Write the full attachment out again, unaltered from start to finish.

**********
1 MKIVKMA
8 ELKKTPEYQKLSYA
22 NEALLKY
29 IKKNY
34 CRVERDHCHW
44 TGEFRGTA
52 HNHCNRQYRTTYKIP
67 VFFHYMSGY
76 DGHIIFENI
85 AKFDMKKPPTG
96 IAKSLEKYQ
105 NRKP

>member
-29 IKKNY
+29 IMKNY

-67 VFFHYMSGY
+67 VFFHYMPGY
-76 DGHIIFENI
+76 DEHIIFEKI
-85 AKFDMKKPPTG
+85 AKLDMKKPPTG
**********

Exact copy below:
1 MKIVKMA
8 ELKKTPEYQKLSYA
22 NEALLKY
29 IKKNY
34 CRVERDHCHW
44 TGEFRGTA
52 HNHCNRQYRTTYKIP
67 VFFHYMSGY
76 DGHIIFENI
85 AKFDMKKPPTG
96 IAKSLEKYQ
105 NRKP

>member
-29 IKKNY
+29 IMKNY

-67 VFFHYMSGY
+67 VFFHYMPGY
-76 DGHIIFENI
+76 DEHIIFEKI
-85 AKFDMKKPPTG
+85 AKLDMKKPPTG